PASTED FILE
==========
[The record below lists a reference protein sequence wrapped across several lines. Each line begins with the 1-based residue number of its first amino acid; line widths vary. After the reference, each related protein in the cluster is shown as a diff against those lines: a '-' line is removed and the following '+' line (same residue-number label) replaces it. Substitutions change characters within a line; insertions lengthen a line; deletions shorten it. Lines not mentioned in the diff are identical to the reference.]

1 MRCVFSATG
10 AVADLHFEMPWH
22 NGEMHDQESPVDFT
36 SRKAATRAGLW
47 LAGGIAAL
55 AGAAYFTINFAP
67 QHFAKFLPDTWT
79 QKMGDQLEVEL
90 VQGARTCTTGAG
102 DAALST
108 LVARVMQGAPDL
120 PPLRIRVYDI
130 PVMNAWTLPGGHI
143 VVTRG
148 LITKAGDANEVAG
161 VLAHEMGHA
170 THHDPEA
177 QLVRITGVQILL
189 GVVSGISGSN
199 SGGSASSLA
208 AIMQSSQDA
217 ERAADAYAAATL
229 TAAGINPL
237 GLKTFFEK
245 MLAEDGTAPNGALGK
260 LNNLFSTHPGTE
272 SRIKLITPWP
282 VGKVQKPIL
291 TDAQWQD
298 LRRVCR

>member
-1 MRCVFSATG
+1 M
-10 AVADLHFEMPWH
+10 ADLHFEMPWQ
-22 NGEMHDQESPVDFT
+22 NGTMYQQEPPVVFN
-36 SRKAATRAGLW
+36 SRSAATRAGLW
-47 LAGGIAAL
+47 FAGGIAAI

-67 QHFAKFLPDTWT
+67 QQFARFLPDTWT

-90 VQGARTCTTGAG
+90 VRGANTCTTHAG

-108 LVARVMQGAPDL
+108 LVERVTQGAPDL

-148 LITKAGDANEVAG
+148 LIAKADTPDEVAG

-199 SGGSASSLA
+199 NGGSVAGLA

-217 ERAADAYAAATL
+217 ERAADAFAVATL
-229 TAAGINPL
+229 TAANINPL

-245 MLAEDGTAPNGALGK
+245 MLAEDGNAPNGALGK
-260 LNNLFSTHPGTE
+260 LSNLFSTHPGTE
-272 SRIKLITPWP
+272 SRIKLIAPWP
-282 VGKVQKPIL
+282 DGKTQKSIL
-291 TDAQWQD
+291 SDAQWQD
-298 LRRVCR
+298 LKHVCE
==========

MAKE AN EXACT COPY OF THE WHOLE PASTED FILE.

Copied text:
[The record below lists a reference protein sequence wrapped across several lines. Each line begins with the 1-based residue number of its first amino acid; line widths vary. After the reference, each related protein in the cluster is shown as a diff against those lines: a '-' line is removed and the following '+' line (same residue-number label) replaces it. Substitutions change characters within a line; insertions lengthen a line; deletions shorten it. Lines not mentioned in the diff are identical to the reference.]

1 MRCVFSATG
10 AVADLHFEMPWH
22 NGEMHDQESPVDFT
36 SRKAATRAGLW
47 LAGGIAAL
55 AGAAYFTINFAP
67 QHFAKFLPDTWT
79 QKMGDQLEVEL
90 VQGARTCTTGAG
102 DAALST
108 LVARVMQGAPDL
120 PPLRIRVYDI
130 PVMNAWTLPGGHI
143 VVTRG
148 LITKAGDANEVAG
161 VLAHEMGHA
170 THHDPEA
177 QLVRITGVQILL
189 GVVSGISGSN
199 SGGSASSLA
208 AIMQSSQDA
217 ERAADAYAAATL
229 TAAGINPL
237 GLKTFFEK
245 MLAEDGTAPNGALGK
260 LNNLFSTHPGTE
272 SRIKLITPWP
282 VGKVQKPIL
291 TDAQWQD
298 LRRVCR

>member
-1 MRCVFSATG
+1 M
-10 AVADLHFEMPWH
+10 ADLHFEMPWQ
-22 NGEMHDQESPVDFT
+22 NGTMYQQEPPVVFN
-36 SRKAATRAGLW
+36 SRSAATRAGLW
-47 LAGGIAAL
+47 FAGGIAAI

-67 QHFAKFLPDTWT
+67 QQFARFLPDTWT

-90 VQGARTCTTGAG
+90 VRGANTCTTHAG

-108 LVARVMQGAPDL
+108 LVERVTQGAPDL

-148 LITKAGDANEVAG
+148 LIAKADTPDEVAG

-199 SGGSASSLA
+199 NGGSVAGLA

-217 ERAADAYAAATL
+217 ERAADAFAVATL
-229 TAAGINPL
+229 TAANINPL

-245 MLAEDGTAPNGALGK
+245 MLAEDGNAPNGALGK
-260 LNNLFSTHPGTE
+260 LSNLFSTHPGTE
-272 SRIKLITPWP
+272 SRIKLIAPWP
-282 VGKVQKPIL
+282 DGKTQKSIL
-291 TDAQWQD
+291 SDAQWQD
-298 LRRVCR
+298 LKHVCE